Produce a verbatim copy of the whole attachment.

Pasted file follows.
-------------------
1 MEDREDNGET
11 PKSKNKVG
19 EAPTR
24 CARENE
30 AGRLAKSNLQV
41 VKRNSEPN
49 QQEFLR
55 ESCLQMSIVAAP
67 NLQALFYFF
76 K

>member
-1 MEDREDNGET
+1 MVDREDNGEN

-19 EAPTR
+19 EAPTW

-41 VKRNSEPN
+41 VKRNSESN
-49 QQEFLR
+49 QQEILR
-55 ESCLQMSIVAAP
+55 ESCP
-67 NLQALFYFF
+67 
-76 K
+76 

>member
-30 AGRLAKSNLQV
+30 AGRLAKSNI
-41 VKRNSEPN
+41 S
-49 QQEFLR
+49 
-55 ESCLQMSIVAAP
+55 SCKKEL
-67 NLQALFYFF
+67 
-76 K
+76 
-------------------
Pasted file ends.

1 MEDREDNGET
11 PKSKNKVG
19 EAPTR
24 CARENE
30 AGRLAKSNLQV
41 VKRNSEPN
49 QQEFLR
55 ESCLQMSIVAAP
67 NLQALFYFF
76 K

>member
-1 MEDREDNGET
+1 MVDREDNGEN

-19 EAPTR
+19 EAPTW

-41 VKRNSEPN
+41 VKRNSESN
-49 QQEFLR
+49 QQEILR
-55 ESCLQMSIVAAP
+55 ESCP
-67 NLQALFYFF
+67 
-76 K
+76 

>member
-30 AGRLAKSNLQV
+30 AGRLAKSNI
-41 VKRNSEPN
+41 S
-49 QQEFLR
+49 
-55 ESCLQMSIVAAP
+55 SCKKEL
-67 NLQALFYFF
+67 
-76 K
+76 